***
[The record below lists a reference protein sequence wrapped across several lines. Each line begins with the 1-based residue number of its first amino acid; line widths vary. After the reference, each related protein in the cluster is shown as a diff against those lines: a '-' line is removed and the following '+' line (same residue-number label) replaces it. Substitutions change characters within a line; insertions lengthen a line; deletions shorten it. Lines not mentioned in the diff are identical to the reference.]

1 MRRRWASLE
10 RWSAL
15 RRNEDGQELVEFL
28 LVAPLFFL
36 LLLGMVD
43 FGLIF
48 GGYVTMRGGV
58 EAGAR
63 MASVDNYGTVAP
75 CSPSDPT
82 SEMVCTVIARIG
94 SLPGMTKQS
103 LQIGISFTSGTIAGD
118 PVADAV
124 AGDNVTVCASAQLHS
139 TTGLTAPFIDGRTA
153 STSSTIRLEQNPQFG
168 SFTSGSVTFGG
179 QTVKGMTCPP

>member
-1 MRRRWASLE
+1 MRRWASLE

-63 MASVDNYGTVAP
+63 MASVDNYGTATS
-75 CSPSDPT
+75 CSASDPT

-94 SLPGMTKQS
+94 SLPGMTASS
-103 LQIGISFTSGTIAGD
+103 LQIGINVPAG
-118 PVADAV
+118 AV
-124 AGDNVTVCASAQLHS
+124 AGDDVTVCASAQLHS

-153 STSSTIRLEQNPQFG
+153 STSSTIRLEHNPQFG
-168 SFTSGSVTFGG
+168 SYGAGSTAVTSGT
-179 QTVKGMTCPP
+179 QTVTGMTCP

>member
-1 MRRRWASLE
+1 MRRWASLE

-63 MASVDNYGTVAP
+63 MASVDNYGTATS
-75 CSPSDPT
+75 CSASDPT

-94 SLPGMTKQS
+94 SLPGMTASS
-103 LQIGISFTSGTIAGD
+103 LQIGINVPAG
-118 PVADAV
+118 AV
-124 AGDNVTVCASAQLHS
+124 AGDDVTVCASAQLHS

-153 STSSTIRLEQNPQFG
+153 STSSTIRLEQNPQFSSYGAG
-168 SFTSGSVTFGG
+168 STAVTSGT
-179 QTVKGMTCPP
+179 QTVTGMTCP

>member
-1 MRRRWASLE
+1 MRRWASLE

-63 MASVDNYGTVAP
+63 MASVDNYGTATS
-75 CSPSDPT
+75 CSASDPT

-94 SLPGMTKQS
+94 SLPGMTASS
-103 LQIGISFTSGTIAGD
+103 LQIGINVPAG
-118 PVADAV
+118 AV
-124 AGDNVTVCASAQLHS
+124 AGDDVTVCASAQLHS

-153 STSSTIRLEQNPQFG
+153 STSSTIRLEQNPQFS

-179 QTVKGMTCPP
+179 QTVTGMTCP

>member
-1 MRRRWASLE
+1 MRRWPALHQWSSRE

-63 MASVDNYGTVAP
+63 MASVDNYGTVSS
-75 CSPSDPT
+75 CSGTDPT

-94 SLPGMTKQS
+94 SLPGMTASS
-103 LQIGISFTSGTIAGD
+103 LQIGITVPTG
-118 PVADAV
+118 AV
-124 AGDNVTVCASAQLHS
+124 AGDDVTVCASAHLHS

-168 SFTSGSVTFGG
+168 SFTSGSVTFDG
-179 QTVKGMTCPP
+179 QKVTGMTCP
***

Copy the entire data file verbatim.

[The record below lists a reference protein sequence wrapped across several lines. Each line begins with the 1-based residue number of its first amino acid; line widths vary. After the reference, each related protein in the cluster is shown as a diff against those lines: a '-' line is removed and the following '+' line (same residue-number label) replaces it. Substitutions change characters within a line; insertions lengthen a line; deletions shorten it. Lines not mentioned in the diff are identical to the reference.]

1 MRRRWASLE
10 RWSAL
15 RRNEDGQELVEFL
28 LVAPLFFL
36 LLLGMVD
43 FGLIF
48 GGYVTMRGGV
58 EAGAR
63 MASVDNYGTVAP
75 CSPSDPT
82 SEMVCTVIARIG
94 SLPGMTKQS
103 LQIGISFTSGTIAGD
118 PVADAV
124 AGDNVTVCASAQLHS
139 TTGLTAPFIDGRTA
153 STSSTIRLEQNPQFG
168 SFTSGSVTFGG
179 QTVKGMTCPP

>member
-1 MRRRWASLE
+1 MRRWASLE

-63 MASVDNYGTVAP
+63 MASVDNYGTATS
-75 CSPSDPT
+75 CSASDPT

-94 SLPGMTKQS
+94 SLPGMTASS
-103 LQIGISFTSGTIAGD
+103 LQIGINVPAG
-118 PVADAV
+118 AV
-124 AGDNVTVCASAQLHS
+124 AGDDVTVCASAQLHS

-153 STSSTIRLEQNPQFG
+153 STSSTIRLEHNPQFG
-168 SFTSGSVTFGG
+168 SYGAGSTAVTSGT
-179 QTVKGMTCPP
+179 QTVTGMTCP

>member
-1 MRRRWASLE
+1 MRRWASLE

-63 MASVDNYGTVAP
+63 MASVDNYGTATS
-75 CSPSDPT
+75 CSASDPT

-94 SLPGMTKQS
+94 SLPGMTASS
-103 LQIGISFTSGTIAGD
+103 LQIGINVPAG
-118 PVADAV
+118 AV
-124 AGDNVTVCASAQLHS
+124 AGDDVTVCASAQLHS

-153 STSSTIRLEQNPQFG
+153 STSSTIRLEQNPQFSSYGAG
-168 SFTSGSVTFGG
+168 STAVTSGT
-179 QTVKGMTCPP
+179 QTVTGMTCP

>member
-1 MRRRWASLE
+1 MRRWASLE

-63 MASVDNYGTVAP
+63 MASVDNYGTATS
-75 CSPSDPT
+75 CSASDPT

-94 SLPGMTKQS
+94 SLPGMTASS
-103 LQIGISFTSGTIAGD
+103 LQIGINVPAG
-118 PVADAV
+118 AV
-124 AGDNVTVCASAQLHS
+124 AGDDVTVCASAQLHS

-153 STSSTIRLEQNPQFG
+153 STSSTIRLEQNPQFS

-179 QTVKGMTCPP
+179 QTVTGMTCP

>member
-1 MRRRWASLE
+1 MRRWPALHQWSSRE

-63 MASVDNYGTVAP
+63 MASVDNYGTVSS
-75 CSPSDPT
+75 CSGTDPT

-94 SLPGMTKQS
+94 SLPGMTASS
-103 LQIGISFTSGTIAGD
+103 LQIGITVPTG
-118 PVADAV
+118 AV
-124 AGDNVTVCASAQLHS
+124 AGDDVTVCASAHLHS

-168 SFTSGSVTFGG
+168 SFTSGSVTFDG
-179 QTVKGMTCPP
+179 QKVTGMTCP